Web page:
Almost every item in all From Software games provide world lore information that the player would not have access to, but not in the form of a large info dump.

You get little nuggets of information and the responsibility of the players to piece these nuggets together.

For example, in Bloodborne the ‘Great One’s Wisdom‘ item has the following description:

“Fragments of the lost wisdom of the Great Ones, beings that might be described as gods.
Use to gain Insight.

At Byrgenwerth Master Willem had an epiphany: “We are thinking on the basest of planes. What we need, are more eyes.”

great ones wisdom
Madness follows…

This micro-exposition might not make a huge amount of sense in isolation, but for a player who pays attention to the Environmental Storytelling and the details of these micro-expositions, a story begins to take shape. Around Yharnham and the College of Byrgenwerth are lots of unspeakable horrors covered in eyes. From these kinds of micro-expositions one can learn that the Scholars at Byrgenwerth undertook experiments to attempt to gain more eyes to achieve the wisdom of the Great Ones, Lovecraftian higher beings.

Although not directly explained, suddenly the monsters you encounter begin to make sense.

In Sekiro: Shadows Die Twice an item named the Ceremonial Tanto has the following item description:

‘Dagger with a stark white blade and hilt. Converts Vitality into Spirit Emblems.

Resting replenishes its charges.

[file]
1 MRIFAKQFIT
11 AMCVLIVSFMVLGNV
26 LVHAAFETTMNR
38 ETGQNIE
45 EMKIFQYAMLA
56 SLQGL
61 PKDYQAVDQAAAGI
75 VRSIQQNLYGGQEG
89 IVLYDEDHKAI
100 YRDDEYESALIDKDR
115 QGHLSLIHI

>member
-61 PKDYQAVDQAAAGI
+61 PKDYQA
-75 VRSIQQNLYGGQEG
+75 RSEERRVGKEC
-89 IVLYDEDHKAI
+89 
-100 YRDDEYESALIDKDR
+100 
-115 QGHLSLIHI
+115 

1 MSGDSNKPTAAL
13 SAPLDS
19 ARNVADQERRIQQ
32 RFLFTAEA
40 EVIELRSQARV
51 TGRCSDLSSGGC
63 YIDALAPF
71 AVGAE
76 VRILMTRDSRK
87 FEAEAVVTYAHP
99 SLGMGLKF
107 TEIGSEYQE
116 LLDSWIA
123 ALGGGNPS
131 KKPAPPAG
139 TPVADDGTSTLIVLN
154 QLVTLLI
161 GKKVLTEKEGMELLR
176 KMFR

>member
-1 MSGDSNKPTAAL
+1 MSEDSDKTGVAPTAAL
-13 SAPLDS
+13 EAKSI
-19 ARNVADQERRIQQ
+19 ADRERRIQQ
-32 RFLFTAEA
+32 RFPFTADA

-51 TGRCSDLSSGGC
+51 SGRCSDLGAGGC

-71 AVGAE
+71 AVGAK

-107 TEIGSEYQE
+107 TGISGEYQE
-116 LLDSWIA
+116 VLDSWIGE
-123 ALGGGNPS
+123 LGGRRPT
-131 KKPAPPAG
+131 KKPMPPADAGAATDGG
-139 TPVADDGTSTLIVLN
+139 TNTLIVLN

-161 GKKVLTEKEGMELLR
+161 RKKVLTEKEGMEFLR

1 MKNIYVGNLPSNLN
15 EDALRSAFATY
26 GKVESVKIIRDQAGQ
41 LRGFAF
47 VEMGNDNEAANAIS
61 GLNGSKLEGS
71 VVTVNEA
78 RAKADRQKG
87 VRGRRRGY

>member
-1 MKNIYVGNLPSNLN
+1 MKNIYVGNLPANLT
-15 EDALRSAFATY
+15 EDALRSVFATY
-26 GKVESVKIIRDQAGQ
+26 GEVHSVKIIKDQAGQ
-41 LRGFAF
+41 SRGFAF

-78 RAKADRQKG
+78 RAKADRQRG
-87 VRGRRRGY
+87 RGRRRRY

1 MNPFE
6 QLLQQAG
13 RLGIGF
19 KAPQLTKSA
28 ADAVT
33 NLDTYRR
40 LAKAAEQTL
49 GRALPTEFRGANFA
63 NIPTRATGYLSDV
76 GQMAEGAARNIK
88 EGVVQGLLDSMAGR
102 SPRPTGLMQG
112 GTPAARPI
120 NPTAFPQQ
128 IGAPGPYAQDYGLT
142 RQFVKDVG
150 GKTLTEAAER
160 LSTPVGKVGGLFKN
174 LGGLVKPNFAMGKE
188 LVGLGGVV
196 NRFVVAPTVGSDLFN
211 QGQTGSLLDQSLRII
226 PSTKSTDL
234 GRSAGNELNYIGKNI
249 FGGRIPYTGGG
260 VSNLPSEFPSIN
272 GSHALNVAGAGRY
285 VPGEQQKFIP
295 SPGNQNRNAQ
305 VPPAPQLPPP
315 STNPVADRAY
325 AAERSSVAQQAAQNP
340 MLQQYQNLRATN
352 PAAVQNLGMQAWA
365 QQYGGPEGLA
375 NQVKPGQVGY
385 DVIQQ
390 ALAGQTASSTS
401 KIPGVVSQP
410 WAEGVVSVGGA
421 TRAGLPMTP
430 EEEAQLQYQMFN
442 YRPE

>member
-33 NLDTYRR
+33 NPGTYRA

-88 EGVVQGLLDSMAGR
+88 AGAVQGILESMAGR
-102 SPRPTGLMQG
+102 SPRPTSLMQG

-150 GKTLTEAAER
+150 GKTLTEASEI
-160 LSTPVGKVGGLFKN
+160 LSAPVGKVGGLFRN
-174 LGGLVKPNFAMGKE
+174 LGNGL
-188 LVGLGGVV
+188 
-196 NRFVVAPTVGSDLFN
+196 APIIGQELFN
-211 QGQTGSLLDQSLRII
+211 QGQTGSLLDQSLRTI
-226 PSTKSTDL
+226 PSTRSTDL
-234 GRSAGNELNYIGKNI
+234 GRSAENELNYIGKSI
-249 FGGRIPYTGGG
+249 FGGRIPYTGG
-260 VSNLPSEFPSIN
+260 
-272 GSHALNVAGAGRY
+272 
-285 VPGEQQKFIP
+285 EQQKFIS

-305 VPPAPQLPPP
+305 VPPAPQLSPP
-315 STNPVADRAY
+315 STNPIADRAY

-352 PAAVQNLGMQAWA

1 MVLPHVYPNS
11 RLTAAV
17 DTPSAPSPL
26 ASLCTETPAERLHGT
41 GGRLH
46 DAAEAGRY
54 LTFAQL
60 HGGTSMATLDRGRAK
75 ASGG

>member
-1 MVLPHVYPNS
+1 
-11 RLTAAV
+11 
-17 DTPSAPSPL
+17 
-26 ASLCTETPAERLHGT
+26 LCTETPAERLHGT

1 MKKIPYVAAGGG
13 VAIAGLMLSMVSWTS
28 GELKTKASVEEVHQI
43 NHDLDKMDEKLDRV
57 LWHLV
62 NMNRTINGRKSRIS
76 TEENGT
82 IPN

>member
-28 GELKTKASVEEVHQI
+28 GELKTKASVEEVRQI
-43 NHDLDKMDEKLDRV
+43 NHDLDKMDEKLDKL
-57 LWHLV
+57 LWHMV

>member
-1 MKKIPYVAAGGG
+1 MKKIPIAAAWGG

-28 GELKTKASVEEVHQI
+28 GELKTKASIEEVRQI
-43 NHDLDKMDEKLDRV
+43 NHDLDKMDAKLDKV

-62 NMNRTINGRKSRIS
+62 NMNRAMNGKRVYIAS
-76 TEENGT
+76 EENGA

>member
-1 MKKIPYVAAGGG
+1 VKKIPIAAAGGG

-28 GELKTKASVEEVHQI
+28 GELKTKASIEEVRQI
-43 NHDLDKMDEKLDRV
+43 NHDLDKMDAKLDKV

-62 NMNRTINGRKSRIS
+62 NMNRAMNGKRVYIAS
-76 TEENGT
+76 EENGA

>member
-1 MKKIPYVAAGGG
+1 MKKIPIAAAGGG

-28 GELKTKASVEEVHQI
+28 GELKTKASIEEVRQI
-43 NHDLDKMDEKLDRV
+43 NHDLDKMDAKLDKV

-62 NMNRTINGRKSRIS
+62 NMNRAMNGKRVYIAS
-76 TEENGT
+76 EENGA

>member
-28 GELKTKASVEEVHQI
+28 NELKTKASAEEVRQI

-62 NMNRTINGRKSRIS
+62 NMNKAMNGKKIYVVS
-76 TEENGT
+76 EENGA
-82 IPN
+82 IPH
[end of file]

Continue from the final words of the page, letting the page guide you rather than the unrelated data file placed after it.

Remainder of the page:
Originally, this tanto was used in a ritual offering to the dragon, in which an emblem would be cut from one’s own life force and set adrift on the Fountainhead waters.

The blade is inscribed with its true name: “Devoted Soul”.’

tanto
Carve emblems from your body…

This item gives players an insight into the world that they are living in. We do not know why this ritual was performed or what it sought to achieve, but it gives the player a taste of information that encourages interest in the player and adds to the depth of the game more effectively than if the player had been given a larger exposition dump on how the dragon was worshiped.

You get an aperitif of story, that builds the experience without overloading it with large volumes of text that often go unread (*cough, cough, Dragon Age: Inquisition, cough*).

Tying Storytelling Together

The storytelling philosophy of From Software undeniably attempts to embody the concept of ‘Show, don’t tell,’ with varying levels of success. The fact that many gamers struggle to follow the story of earlier titles they have produced shows that this is not something that they have always done as effectively as they can, although the work of fans like VaatiVidya shows that the deep and complex stories are there to be found.